The fruitfulness of virginity and apostolic celibacy


The Lord's doctrine about the indissolubility and dignity of marriage was so shocking to the ears of all that even his disciples told him: If such is the condition of a man with regard to his wife, it is of no account to marry. And Jesus then proclaimed the value of celibacy and virginity for love of the Kingdom of Heaven, full surrender to God, indiviso corde5, without the mediation of conjugal love, which is one of the most precious gifts of the Church.

Those who have received the call to serve God in marriage are sanctified precisely in the self-sacrificing and faithful fulfillment of conjugal duties, which for them becomes a sure way of union with God. Those who have received the vocation to apostolic celibacy find in total dedication to God, and to others for God, the grace to live happily and attain holiness in the midst of their temporal duties, if that is where the Lord has sought them and left them: ordinary citizens, with a definite professional vocation, dedicated to God and to the apostolate, without limits and without conditions. It is a call in which God shows a particular predilection and for which he gives very specific help. The Church thus grows in holiness with the fidelity of Christians, responding to the special call that the Lord has made to each one. Among these "stands out the precious gift of divine grace, which the Father grants to some (Mt 19:11; 1 Cor 7:7) so that they can more easily give themselves to God alone in virginity or celibacy". This full dedication to God "has always had a place of honor in the Church, as a sign and stimulus of charity and as a special source of spiritual fruitfulness in the world".

Virginity and marriage are necessary for the growth of the Church, and both presuppose a specific vocation from the Lord. Virginity and celibacy not only do not contradict the dignity of marriage, but presuppose and confirm it. Marriage and virginity "are two ways of expressing and living the one mystery of God's covenant with his people".8 And if virginity is not esteemed, the dignity of marriage is not fully understood; also "when human sexuality is not considered a great value given by the Creator, the renunciation for the sake of the Kingdom of Heaven loses meaning".9 9 "Whoever condemns marriage," said St. John Chrysostom, "deprives virginity of its glory; but whoever praises it makes virginity more admirable and luminous.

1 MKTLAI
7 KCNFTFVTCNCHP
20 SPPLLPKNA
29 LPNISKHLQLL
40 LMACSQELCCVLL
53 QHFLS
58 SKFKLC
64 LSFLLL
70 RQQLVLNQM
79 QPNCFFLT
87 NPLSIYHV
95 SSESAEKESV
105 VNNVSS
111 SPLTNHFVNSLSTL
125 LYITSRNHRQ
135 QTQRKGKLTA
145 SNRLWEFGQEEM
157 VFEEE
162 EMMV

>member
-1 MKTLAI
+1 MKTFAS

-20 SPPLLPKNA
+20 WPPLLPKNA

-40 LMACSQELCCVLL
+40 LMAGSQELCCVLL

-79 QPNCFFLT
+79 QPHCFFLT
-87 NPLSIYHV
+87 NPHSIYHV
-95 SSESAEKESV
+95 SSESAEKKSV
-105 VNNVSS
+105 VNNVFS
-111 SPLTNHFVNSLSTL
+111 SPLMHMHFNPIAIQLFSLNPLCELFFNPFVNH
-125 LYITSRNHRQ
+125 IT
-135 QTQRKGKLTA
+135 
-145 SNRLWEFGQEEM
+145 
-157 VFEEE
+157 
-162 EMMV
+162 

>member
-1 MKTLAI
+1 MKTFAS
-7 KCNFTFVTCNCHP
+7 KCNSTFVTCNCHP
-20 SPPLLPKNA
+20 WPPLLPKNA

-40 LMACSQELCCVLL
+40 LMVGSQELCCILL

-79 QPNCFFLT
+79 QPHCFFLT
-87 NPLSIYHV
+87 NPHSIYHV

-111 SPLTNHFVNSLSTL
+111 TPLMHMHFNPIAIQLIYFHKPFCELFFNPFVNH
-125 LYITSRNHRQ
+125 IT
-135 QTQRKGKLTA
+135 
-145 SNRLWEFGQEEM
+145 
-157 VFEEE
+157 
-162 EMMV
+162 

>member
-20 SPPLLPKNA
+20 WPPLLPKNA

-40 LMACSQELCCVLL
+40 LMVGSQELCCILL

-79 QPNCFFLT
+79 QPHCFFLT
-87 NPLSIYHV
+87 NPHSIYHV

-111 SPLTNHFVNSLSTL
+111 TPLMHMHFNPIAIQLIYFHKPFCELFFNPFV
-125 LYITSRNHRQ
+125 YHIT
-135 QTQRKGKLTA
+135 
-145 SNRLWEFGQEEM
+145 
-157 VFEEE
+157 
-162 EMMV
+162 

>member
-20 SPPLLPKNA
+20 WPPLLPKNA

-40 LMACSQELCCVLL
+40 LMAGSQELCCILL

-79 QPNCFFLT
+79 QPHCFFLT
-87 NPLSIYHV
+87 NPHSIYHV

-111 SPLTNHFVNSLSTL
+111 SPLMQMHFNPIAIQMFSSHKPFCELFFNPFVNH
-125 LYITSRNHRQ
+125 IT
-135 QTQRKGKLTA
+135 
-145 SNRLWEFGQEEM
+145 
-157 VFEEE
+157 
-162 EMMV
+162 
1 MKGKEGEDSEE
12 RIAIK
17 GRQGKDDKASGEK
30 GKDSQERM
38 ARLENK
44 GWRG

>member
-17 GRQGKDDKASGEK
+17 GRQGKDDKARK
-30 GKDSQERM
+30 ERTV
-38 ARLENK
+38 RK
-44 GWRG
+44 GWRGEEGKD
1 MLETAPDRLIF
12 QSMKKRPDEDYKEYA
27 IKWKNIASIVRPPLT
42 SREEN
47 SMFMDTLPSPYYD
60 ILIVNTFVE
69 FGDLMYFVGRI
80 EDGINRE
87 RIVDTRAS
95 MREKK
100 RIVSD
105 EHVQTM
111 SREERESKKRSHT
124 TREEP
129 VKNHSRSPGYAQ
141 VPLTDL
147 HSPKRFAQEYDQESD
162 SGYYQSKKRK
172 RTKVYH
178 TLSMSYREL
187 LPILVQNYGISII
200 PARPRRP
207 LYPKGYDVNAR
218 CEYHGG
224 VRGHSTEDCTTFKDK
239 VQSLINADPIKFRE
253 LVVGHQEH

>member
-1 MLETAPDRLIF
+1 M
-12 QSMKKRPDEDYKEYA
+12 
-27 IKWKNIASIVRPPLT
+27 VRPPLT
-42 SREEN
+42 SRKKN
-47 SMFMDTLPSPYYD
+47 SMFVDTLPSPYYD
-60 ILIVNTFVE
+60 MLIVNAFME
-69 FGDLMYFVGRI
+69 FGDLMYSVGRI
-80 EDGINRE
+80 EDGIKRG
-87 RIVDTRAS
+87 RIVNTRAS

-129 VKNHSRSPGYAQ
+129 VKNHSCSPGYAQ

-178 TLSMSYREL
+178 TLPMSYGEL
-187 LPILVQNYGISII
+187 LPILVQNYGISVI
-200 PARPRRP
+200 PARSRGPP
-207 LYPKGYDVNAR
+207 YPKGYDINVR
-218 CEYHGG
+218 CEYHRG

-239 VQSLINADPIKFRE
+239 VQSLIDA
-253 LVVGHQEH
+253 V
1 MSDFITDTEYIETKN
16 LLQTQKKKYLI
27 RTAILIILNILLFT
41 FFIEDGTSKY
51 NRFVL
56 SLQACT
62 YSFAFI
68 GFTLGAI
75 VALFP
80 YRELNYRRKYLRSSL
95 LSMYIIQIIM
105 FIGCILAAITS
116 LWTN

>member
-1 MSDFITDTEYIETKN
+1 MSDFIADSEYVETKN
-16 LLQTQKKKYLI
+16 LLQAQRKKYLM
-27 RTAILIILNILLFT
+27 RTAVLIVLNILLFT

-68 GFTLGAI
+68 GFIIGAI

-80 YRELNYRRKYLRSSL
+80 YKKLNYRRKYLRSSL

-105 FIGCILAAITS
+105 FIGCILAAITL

Love lived in virginity or in apostolic celibacy is the joy of the children of God, because it enables them in a new way to see the Lord in this world, to contemplate His face through creatures. For Christians and non-believers alike, it is a luminous sign of the purity of the Church. It brings with it a particular inner youthfulness and a joyful efficacy in the apostolate. "Even having renounced physical fecundity, the virgin becomes spiritually fruitful, father and mother of many, cooperating in the realization of the family according to God's plan.

"Christian spouses, therefore, have the right to expect from virgins the good example and witness of fidelity to their vocation until death. Just as fidelity is sometimes difficult for spouses and requires sacrifice, mortification and self-denial, so it can also be for virgins. Their fidelity, even in the face of possible trials, must build up their fidelity.

God, says St. Ambrose, "loved this virtue so much that he did not want to come into the world except accompanied by it, being born of a virgin mother. Let us frequently ask St. Mary that there may always be people in the world who respond to this concrete call of the Lord; that they may know how to be generous in giving to the Lord a love that they share with no one else, and which enables them to give themselves without measure to others.